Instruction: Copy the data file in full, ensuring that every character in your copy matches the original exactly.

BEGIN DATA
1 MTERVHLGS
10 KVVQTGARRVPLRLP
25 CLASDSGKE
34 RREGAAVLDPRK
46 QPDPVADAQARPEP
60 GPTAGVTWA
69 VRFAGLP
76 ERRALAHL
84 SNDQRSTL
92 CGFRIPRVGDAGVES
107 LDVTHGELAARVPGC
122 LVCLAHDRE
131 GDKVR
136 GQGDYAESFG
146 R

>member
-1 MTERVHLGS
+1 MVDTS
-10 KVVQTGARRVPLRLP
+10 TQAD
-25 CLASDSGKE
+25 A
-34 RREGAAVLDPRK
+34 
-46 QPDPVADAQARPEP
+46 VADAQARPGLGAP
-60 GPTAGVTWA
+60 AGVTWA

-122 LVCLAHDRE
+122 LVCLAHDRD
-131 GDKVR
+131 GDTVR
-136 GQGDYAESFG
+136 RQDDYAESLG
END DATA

1 MTERVHLGS
10 KVVQTGARRVPLRLP
25 CLASDSGKE
34 RREGAAVLDPRK
46 QPDPVADAQARPEP
60 GPTAGVTWA
69 VRFAGLP
76 ERRALAHL
84 SNDQRSTL
92 CGFRIPRVGDAGVES
107 LDVTHGELAARVPGC
122 LVCLAHDRE
131 GDKVR
136 GQGDYAESFG
146 R

>member
-1 MTERVHLGS
+1 MVDTS
-10 KVVQTGARRVPLRLP
+10 TQAD
-25 CLASDSGKE
+25 A
-34 RREGAAVLDPRK
+34 
-46 QPDPVADAQARPEP
+46 VADAQARPGLGAP
-60 GPTAGVTWA
+60 AGVTWA

-122 LVCLAHDRE
+122 LVCLAHDRD
-131 GDKVR
+131 GDTVR
-136 GQGDYAESFG
+136 RQDDYAESLG